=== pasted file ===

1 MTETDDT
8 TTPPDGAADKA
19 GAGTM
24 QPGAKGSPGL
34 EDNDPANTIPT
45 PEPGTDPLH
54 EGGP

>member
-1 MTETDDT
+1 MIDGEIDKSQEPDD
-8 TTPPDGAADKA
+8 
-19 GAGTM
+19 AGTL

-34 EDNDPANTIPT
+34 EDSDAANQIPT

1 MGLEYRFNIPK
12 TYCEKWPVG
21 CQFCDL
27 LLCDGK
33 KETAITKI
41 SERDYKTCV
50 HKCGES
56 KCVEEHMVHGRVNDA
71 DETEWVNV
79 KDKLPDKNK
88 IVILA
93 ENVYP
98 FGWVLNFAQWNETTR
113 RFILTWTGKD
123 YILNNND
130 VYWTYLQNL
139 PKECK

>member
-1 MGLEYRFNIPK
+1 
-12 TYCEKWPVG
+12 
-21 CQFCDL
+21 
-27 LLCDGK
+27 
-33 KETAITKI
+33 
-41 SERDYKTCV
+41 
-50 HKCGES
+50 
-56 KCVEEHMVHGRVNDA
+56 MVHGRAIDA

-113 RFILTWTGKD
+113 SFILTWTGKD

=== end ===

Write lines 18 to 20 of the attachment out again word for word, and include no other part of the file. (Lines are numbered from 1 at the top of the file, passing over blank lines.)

12 TYCEKWPVG
21 CQFCDL
27 LLCDGK